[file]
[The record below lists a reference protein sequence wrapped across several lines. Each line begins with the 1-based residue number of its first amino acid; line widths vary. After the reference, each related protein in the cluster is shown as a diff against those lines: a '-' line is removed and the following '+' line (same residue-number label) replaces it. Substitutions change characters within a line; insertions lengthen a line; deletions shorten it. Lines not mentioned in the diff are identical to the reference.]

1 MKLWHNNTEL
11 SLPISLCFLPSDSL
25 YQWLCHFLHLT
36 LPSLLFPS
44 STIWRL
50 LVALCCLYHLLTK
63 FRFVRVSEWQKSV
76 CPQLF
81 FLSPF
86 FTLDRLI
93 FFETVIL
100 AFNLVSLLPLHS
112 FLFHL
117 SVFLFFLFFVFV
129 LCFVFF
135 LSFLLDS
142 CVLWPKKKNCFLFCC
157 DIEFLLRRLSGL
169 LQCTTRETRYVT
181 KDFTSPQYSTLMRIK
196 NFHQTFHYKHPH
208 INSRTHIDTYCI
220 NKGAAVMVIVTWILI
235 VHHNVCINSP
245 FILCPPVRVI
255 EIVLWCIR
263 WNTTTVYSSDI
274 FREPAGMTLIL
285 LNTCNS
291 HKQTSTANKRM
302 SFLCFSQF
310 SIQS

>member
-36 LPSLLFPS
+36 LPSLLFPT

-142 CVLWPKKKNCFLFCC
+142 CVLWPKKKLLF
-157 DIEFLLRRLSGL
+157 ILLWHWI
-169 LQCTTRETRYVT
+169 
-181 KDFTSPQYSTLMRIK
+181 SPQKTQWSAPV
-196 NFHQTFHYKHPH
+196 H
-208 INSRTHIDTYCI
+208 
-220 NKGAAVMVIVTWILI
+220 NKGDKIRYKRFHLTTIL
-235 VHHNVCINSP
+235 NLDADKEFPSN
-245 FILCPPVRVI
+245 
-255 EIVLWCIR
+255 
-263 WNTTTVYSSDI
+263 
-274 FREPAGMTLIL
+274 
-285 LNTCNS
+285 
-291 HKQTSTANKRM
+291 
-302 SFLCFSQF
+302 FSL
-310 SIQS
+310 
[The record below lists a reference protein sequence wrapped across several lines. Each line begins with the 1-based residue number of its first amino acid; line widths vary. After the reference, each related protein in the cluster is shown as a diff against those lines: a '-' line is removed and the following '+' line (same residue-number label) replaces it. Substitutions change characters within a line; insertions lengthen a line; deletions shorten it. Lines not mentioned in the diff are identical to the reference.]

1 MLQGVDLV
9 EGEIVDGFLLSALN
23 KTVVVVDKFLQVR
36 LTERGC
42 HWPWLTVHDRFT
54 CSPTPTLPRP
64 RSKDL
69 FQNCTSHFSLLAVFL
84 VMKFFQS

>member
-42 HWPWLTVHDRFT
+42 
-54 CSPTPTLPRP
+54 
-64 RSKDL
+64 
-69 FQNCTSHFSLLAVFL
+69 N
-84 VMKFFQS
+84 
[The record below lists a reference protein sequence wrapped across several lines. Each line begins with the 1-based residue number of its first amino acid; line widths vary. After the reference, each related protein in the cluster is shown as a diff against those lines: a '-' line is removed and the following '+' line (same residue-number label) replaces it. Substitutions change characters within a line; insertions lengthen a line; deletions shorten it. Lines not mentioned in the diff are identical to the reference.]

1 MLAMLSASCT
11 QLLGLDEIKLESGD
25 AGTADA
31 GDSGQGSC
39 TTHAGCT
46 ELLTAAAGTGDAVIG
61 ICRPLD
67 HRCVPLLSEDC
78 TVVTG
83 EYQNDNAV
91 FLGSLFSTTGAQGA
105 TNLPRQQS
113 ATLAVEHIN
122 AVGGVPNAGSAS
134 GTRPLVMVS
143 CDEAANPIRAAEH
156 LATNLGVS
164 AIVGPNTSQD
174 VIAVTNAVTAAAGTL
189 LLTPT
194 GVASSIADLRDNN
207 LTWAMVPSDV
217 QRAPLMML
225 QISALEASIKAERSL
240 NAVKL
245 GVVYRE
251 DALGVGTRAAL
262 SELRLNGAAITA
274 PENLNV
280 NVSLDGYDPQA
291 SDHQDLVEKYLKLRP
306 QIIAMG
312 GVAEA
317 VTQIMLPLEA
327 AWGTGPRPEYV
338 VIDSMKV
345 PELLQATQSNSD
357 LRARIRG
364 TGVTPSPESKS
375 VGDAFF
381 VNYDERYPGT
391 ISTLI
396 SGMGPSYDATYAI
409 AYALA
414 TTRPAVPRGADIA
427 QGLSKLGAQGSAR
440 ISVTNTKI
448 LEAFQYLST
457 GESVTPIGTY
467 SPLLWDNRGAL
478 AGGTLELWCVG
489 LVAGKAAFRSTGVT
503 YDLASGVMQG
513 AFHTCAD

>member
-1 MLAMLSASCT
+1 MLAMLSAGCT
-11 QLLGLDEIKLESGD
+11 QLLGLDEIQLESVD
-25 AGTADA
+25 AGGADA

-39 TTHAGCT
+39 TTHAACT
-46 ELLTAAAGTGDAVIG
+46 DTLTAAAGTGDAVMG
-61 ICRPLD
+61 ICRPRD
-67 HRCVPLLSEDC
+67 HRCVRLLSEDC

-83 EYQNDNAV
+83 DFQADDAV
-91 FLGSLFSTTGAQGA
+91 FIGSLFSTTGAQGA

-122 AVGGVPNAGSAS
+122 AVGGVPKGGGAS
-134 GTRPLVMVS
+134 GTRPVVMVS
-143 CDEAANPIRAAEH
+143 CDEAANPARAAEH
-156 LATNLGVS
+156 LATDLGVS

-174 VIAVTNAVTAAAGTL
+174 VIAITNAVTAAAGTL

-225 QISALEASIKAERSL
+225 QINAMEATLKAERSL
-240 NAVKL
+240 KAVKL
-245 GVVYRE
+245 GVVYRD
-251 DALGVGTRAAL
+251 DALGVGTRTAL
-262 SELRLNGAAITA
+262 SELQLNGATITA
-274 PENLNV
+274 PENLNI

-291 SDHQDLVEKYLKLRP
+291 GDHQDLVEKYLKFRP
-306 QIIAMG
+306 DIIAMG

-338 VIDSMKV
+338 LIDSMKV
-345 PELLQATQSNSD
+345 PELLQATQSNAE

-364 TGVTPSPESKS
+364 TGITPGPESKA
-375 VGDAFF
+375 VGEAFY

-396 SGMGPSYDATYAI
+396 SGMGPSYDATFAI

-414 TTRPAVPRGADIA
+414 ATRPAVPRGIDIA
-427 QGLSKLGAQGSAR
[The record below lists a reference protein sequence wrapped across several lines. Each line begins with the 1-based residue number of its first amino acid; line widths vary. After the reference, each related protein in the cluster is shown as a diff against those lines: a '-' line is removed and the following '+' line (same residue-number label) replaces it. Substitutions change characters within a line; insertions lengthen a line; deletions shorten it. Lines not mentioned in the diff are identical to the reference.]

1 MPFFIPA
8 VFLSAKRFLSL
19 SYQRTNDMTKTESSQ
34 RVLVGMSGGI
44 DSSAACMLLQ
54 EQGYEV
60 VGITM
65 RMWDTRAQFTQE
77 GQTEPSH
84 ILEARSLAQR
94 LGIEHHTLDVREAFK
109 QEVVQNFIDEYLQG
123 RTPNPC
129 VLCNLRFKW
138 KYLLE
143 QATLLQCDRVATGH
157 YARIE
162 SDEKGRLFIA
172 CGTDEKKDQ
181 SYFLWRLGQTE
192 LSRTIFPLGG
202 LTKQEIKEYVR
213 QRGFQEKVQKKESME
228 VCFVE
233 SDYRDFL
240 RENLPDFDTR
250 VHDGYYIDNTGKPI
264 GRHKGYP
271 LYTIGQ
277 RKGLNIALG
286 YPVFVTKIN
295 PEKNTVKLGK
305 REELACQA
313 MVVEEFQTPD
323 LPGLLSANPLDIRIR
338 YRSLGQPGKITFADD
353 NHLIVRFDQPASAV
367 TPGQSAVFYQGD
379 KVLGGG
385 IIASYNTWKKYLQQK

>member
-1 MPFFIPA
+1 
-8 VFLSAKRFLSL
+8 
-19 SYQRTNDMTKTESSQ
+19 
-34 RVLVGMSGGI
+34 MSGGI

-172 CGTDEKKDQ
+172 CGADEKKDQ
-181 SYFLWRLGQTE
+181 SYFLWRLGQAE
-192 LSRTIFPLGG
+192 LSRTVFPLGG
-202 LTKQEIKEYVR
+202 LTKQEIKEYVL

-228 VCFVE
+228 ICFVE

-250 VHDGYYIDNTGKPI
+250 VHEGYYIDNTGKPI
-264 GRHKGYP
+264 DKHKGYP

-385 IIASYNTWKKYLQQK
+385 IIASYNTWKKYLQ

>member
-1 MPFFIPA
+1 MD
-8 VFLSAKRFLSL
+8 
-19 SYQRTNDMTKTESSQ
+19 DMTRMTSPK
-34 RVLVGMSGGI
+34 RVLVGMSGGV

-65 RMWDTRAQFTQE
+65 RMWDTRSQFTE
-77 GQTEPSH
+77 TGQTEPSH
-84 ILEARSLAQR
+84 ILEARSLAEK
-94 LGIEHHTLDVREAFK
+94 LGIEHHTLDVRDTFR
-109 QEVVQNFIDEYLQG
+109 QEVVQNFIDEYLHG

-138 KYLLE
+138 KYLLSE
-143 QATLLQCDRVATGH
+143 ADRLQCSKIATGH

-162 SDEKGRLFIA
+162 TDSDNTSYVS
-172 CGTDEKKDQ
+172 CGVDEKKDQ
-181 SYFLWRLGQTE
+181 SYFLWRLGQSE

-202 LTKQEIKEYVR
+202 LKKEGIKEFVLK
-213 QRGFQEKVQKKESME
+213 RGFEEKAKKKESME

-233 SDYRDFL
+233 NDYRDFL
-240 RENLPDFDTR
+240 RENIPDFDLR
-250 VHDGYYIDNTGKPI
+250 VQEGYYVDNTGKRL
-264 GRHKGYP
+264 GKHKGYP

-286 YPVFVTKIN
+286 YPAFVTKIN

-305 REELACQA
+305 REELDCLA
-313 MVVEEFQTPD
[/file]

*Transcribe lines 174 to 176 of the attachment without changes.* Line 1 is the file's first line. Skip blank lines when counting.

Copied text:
-225 QISALEASIKAERSL
+225 QINAMEATLKAERSL
-240 NAVKL